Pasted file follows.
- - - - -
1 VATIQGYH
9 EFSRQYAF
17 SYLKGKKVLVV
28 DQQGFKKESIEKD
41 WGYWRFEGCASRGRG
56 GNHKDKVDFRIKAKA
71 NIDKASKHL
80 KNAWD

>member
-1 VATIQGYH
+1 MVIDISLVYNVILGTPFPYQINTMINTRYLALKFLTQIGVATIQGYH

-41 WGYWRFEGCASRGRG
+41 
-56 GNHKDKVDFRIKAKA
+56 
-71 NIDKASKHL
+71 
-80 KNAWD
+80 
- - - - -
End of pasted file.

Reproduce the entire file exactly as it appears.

1 VATIQGYH
9 EFSRQYAF
17 SYLKGKKVLVV
28 DQQGFKKESIEKD
41 WGYWRFEGCASRGRG
56 GNHKDKVDFRIKAKA
71 NIDKASKHL
80 KNAWD

>member
-1 VATIQGYH
+1 MVIDISLVYNVILGTPFPYQINTMINTRYLALKFLTQIGVATIQGYH

-41 WGYWRFEGCASRGRG
+41 
-56 GNHKDKVDFRIKAKA
+56 
-71 NIDKASKHL
+71 
-80 KNAWD
+80 